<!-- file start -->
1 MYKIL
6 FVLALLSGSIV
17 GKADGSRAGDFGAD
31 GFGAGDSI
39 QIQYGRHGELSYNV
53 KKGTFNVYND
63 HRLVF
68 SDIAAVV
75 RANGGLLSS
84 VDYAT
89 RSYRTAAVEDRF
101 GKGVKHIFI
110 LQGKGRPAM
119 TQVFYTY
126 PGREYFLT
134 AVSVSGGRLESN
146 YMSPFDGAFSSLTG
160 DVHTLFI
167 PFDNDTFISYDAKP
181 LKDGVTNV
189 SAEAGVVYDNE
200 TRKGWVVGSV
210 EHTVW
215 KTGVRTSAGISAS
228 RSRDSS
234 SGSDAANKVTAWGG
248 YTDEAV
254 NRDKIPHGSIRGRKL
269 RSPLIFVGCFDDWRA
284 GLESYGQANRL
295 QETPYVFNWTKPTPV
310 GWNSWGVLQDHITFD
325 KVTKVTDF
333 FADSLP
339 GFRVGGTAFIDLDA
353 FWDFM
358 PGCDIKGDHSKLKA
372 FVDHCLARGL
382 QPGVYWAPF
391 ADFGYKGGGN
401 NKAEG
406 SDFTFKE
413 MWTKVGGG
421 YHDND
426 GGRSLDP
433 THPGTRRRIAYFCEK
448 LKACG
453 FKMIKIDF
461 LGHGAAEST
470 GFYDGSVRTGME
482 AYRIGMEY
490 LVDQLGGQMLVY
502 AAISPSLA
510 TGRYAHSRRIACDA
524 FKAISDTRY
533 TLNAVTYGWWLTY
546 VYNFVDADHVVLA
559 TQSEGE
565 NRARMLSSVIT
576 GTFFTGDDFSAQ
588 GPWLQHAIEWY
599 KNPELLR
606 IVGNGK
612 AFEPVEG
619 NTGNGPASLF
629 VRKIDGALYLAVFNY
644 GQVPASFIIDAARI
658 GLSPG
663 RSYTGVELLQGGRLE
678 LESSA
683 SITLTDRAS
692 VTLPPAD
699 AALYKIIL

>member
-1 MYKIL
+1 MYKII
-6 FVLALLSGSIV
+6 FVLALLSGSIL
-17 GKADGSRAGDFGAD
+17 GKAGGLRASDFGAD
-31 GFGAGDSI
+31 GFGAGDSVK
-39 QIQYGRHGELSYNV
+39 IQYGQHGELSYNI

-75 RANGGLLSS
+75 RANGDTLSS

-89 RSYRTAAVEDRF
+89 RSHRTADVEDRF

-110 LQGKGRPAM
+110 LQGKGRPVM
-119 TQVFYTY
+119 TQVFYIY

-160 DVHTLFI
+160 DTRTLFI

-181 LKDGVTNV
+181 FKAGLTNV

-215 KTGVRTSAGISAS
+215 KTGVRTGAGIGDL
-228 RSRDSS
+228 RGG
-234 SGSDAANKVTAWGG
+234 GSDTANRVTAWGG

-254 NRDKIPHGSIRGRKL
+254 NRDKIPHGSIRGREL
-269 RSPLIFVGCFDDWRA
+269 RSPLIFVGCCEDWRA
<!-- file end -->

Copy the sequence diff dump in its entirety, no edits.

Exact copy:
1 MYKIL
6 FVLALLSGSIV
17 GKADGSRAGDFGAD
31 GFGAGDSI
39 QIQYGRHGELSYNV
53 KKGTFNVYND
63 HRLVF
68 SDIAAVV
75 RANGGLLSS
84 VDYAT
89 RSYRTAAVEDRF
101 GKGVKHIFI
110 LQGKGRPAM
119 TQVFYTY
126 PGREYFLT
134 AVSVSGGRLESN
146 YMSPFDGAFSSLTG
160 DVHTLFI
167 PFDNDTFISYDAKP
181 LKDGVTNV
189 SAEAGVVYDNE
200 TRKGWVVGSV
210 EHTVW
215 KTGVRTSAGISAS
228 RSRDSS
234 SGSDAANKVTAWGG
248 YTDEAV
254 NRDKIPHGSIRGRKL
269 RSPLIFVGCFDDWRA
284 GLESYGQANRL
295 QETPYVFNWTKPTPV
310 GWNSWGVLQDHITFD
325 KVTKVTDF
333 FADSLP
339 GFRVGGTAFIDLDA
353 FWDFM
358 PGCDIKGDHSKLKA
372 FVDHCLARGL
382 QPGVYWAPF
391 ADFGYKGGGN
401 NKAEG
406 SDFTFKE
413 MWTKVGGG
421 YHDND
426 GGRSLDP
433 THPGTRRRIAYFCEK
448 LKACG
453 FKMIKIDF
461 LGHGAAEST
470 GFYDGSVRTGME
482 AYRIGMEY
490 LVDQLGGQMLVY
502 AAISPSLA
510 TGRYAHSRRIACDA
524 FKAISDTRY
533 TLNAVTYGWWLTY
546 VYNFVDADHVVLA
559 TQSEGE
565 NRARMLSSVIT
576 GTFFTGDDFSAQ
588 GPWLQHAIEWY
599 KNPELLR
606 IVGNGK
612 AFEPVEG
619 NTGNGPASLF
629 VRKIDGALYLAVFNY
644 GQVPASFIIDAARI
658 GLSPG
663 RSYTGVELLQGGRLE
678 LESSA
683 SITLTDRAS
692 VTLPPAD
699 AALYKIIL

>member
-1 MYKIL
+1 MYKII
-6 FVLALLSGSIV
+6 FVLALLSGSIL
-17 GKADGSRAGDFGAD
+17 GKAGGLRASDFGAD
-31 GFGAGDSI
+31 GFGAGDSVK
-39 QIQYGRHGELSYNV
+39 IQYGQHGELSYNI

-75 RANGGLLSS
+75 RANGDTLSS

-89 RSYRTAAVEDRF
+89 RSHRTADVEDRF

-110 LQGKGRPAM
+110 LQGKGRPVM
-119 TQVFYTY
+119 TQVFYIY

-160 DVHTLFI
+160 DTRTLFI

-181 LKDGVTNV
+181 FKAGLTNV

-215 KTGVRTSAGISAS
+215 KTGVRTGAGIGDL
-228 RSRDSS
+228 RGG
-234 SGSDAANKVTAWGG
+234 GSDTANRVTAWGG

-254 NRDKIPHGSIRGRKL
+254 NRDKIPHGSIRGREL
-269 RSPLIFVGCFDDWRA
+269 RSPLIFVGCCEDWRA